Book: Fabricating Difference
Chapter: 1. Myths of the French Republic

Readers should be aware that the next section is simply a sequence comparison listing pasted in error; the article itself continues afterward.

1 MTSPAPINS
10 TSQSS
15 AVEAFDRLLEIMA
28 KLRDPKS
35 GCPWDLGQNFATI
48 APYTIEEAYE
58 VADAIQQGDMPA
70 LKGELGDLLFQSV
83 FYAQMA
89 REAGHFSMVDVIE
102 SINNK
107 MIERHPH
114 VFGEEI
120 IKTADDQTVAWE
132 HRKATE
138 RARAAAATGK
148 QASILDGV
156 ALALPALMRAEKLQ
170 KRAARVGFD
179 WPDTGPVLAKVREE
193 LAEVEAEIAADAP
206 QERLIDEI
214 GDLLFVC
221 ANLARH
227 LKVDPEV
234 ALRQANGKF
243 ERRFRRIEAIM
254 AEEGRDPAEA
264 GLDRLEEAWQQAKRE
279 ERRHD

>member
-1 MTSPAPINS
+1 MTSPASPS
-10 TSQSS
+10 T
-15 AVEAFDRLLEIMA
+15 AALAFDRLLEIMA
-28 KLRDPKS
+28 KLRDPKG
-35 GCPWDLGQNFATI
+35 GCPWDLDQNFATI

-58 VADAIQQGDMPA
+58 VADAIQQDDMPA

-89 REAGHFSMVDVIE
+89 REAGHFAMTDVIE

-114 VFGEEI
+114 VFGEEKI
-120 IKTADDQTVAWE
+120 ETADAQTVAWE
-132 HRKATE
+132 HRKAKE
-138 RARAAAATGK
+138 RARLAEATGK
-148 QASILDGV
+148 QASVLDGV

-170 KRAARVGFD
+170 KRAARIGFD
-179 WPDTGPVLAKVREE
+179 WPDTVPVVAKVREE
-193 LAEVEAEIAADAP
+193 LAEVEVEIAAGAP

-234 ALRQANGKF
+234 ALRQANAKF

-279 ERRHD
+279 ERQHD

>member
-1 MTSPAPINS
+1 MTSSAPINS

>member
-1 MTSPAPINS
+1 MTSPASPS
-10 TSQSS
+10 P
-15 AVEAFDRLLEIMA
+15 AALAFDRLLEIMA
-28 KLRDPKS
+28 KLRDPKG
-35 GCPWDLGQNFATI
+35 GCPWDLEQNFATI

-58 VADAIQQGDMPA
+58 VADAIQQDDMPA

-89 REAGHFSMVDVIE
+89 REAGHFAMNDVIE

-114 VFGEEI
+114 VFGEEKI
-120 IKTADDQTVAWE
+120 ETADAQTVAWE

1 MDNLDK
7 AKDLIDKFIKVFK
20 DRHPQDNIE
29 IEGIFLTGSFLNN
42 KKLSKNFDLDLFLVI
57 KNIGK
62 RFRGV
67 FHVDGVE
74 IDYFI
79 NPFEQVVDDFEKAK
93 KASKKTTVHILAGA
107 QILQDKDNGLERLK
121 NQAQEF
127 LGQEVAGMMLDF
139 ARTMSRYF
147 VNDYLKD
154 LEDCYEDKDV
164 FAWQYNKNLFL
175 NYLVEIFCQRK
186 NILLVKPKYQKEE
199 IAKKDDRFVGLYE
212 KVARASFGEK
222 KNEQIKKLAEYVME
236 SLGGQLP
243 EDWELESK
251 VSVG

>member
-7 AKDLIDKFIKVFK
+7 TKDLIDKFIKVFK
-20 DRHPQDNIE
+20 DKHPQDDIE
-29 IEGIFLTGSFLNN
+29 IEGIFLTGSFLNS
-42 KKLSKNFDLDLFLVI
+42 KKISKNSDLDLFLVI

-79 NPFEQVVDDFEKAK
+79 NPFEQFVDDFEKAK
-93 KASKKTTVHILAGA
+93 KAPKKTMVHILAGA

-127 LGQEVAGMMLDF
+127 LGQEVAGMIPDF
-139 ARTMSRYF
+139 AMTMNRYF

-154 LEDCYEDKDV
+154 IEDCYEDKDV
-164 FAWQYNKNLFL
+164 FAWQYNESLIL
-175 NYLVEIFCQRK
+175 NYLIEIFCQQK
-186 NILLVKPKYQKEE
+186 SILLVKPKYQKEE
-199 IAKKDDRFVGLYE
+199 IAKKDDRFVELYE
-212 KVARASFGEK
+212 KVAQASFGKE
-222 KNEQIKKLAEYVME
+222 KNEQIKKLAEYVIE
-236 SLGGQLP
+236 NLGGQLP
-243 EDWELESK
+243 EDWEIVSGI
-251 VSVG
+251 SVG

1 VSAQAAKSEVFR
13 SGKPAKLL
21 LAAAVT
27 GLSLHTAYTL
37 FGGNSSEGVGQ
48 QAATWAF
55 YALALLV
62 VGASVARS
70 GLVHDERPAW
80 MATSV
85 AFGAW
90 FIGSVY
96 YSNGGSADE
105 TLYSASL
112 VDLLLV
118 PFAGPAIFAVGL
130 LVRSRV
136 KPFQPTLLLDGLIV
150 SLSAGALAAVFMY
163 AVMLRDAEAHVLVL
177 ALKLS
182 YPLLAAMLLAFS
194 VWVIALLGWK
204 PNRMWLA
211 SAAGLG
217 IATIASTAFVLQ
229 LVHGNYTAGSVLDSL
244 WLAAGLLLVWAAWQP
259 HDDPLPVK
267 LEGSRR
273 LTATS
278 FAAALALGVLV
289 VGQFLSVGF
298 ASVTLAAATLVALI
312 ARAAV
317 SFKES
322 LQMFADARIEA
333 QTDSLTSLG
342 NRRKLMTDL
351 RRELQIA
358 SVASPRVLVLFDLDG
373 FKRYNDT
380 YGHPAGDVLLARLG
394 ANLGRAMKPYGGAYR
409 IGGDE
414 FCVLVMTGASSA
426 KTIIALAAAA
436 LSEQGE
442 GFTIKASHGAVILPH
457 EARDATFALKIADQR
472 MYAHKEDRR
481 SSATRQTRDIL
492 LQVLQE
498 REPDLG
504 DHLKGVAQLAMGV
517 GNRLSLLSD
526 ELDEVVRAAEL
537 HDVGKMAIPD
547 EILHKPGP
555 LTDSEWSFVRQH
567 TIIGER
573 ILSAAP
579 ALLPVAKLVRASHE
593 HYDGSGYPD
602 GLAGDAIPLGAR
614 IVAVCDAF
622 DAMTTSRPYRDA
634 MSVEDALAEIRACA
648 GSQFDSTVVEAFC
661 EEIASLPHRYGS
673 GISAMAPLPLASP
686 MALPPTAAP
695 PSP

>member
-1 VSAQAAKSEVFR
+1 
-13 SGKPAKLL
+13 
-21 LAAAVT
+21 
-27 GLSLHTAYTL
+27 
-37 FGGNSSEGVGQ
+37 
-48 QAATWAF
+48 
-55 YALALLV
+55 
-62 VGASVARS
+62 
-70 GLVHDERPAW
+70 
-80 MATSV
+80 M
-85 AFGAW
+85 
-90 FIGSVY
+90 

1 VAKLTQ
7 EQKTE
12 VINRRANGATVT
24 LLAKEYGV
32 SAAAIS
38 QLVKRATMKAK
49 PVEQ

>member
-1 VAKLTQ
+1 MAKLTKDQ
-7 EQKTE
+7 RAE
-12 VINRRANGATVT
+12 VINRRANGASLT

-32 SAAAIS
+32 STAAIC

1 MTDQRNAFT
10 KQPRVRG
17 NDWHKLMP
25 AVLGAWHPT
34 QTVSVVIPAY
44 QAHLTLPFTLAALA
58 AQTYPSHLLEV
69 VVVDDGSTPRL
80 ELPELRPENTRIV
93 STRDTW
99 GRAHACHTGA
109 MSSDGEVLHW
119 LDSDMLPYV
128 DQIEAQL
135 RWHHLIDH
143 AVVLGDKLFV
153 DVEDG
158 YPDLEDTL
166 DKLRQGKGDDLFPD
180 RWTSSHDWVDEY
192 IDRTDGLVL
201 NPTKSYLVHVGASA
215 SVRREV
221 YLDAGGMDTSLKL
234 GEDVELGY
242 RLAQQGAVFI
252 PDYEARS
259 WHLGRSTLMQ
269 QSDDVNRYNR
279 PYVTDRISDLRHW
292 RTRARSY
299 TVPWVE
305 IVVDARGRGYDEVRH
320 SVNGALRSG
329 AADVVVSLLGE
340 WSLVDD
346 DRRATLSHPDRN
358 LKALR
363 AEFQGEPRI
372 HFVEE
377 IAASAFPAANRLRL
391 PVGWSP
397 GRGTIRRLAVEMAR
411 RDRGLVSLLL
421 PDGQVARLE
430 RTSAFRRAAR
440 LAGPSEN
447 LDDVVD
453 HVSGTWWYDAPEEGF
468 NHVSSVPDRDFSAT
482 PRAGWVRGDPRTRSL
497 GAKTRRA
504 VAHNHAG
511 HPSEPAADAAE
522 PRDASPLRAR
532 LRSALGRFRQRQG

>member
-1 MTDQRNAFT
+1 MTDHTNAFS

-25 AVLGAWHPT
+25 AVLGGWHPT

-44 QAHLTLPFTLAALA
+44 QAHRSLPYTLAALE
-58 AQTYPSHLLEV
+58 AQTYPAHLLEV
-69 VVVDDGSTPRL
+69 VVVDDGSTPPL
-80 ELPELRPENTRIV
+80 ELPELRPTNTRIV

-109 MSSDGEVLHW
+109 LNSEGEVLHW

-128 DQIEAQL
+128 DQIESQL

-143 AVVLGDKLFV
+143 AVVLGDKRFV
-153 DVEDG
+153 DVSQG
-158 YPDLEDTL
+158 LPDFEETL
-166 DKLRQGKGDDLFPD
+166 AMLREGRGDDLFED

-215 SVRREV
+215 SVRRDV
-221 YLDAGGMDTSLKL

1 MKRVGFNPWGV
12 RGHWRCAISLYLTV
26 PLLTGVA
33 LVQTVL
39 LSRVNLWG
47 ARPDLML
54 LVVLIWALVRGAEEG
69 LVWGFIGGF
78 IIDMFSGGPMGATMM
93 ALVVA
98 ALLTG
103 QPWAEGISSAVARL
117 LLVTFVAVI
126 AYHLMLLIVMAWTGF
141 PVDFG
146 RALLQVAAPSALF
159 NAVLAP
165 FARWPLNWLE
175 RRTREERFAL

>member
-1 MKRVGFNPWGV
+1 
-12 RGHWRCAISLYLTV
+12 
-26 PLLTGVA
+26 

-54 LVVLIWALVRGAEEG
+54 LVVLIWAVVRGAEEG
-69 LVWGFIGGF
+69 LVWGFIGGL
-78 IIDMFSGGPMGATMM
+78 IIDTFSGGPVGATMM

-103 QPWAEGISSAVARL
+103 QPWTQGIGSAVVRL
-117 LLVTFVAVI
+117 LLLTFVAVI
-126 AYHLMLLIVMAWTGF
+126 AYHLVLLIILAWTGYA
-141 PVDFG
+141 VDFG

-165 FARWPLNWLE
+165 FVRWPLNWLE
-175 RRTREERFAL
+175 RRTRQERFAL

Reflecting on public discourse in the aftermath of the Charlie Hebdo attacks in 2015, including the author’s own participation in that discourse, this essay reverses the typical framing of France’s “Muslim problem” to consider the ways that French secularism (laïcité) and the French republican political tradition are problems for pluralism. Rather than take for granted the conventional narratives that laïcité entails strict neutrality and that the French nation is one and indivisible, Fernando analyzes French secularism and French republicanism as myths that are historically fabricated but have real effects on the world. Fernando draws on Muslim French civic activists’ critiques of France to trace a history of laïcité and republicanism, and to delineate the ways France has constructed Muslims as inherently different. Presenting this ethnographic methodology as a model, she also calls on her fellow scholars to take “native” interlocutors on the ground seriously as theorists in their own right and not merely as social actors, theorists who may be right about the world.